The Psychology of Poverty


There seems to be the genuine belief that if you just work hard enough, dream big and go hard, you will escape poverty. If you’re poor, you just have the wrong mindset.


It is quite obvious that this reasoning is wrong. Many factors contribute to someone becoming wealthy and successful. Luck plays a massive part here, but often remains underestimated. Other big players for becoming wealthy are privilege and timing. Is it really that far-fetched to think that those same factor implicate those who live in poverty as well, rather than their mindset?

Now, ironically, there is an argument to be made that those who live, or have lived in poverty have a very different mindset from those who don’t know poverty at all. According to an article by Haushofer and Fehr published in 2014, there are two main effects of poverty on the mental state: risk and time perception, as caused by the continuous presence of stress and negative affect states. We will discuss these in turn.




Poverty and Stress

It is not hard to fathom that those who live in poverty might be more stressed than those who are not. Not knowing whether you’ll make it to the end of the week financially is more stressful than not knowing whether you should wait one more year to buy an iPhone or just buy it now. This much is hopefully obvious.

Within the Haushofer and Fehr paper, they review and summarize a set of studies that have shown the effect of poverty on stress levels. They identified 25 studies that report the effect on psychological well-being of an increase or decrease in poverty, induced either in randomized controlled trials or natural experiments. Of these, 18 studies show a positive effect of poverty alleviation on psychological well-being or stress, 5 studies show effects on some psychological variables related to well-being or stress (e.g., certain mental disorders), and 2 show no results.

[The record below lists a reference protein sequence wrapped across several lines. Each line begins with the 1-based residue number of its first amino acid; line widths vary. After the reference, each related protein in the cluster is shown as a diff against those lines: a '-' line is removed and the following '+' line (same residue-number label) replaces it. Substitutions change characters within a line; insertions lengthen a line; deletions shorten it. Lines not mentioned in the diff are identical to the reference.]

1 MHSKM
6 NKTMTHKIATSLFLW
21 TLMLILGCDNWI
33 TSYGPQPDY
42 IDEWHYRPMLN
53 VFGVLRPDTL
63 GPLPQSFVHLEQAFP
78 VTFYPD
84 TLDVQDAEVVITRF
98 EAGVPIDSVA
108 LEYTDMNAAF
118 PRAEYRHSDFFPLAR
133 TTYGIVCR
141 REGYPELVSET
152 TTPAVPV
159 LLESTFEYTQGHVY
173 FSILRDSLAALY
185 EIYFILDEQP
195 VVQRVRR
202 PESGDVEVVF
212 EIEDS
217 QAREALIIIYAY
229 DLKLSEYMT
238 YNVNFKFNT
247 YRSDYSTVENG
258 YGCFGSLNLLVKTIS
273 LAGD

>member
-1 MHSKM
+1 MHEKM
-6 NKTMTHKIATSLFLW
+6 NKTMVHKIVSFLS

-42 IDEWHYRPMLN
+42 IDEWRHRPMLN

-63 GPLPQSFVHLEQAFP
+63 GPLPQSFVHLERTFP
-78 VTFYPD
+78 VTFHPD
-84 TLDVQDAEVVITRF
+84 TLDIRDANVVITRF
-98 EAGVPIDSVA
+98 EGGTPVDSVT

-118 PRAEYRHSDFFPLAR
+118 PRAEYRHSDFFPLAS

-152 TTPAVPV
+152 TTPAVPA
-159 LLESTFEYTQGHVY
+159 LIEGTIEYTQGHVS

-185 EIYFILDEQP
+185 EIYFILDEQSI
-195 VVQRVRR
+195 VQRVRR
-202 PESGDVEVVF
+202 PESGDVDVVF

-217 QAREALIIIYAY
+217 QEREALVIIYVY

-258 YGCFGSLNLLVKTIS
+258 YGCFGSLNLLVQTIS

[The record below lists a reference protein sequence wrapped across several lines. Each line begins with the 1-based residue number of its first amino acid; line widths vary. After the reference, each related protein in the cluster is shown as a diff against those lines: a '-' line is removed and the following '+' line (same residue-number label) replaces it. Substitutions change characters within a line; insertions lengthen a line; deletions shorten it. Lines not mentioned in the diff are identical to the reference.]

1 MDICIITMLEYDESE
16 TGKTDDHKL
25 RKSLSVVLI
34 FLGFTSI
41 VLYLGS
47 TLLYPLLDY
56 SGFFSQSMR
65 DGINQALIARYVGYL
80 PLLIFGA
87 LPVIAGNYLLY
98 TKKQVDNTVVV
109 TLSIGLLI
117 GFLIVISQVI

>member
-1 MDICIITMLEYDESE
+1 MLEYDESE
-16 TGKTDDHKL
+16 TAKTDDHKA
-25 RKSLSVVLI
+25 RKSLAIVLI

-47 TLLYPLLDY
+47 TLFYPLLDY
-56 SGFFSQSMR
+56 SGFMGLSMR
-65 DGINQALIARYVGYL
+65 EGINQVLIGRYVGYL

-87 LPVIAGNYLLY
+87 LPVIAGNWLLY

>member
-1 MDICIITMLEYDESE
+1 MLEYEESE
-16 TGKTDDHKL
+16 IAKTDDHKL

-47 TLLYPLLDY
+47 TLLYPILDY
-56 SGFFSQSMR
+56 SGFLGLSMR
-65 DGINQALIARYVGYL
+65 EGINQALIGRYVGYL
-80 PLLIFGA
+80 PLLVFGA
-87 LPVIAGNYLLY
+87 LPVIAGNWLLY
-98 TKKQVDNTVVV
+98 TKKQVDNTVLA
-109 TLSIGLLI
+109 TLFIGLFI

Most notably, they mention a study on random negative income shocks to farmers in Kenya, as generated by periods of drought. These periods of drought and reduced income lead to increases in cortisol levels and higher levels of self-reported stress during drought periods when crops are likely to fail (Chemin et al, 2013). Not a very surprising finding.


Most of these studies showed that the resulting increases in income lead to a reduction in hospitalization for mental health problems, lower consumption of anxiolytics, and increases in self-reported mental health. Less direct alleviations of poverty have also shown effects; several randomized controlled trials report in-creases in psychological well-being when participants receive health insurance, improved housing, and access to water. Talk about making one hell of a case for UBI (Universal Basic Income).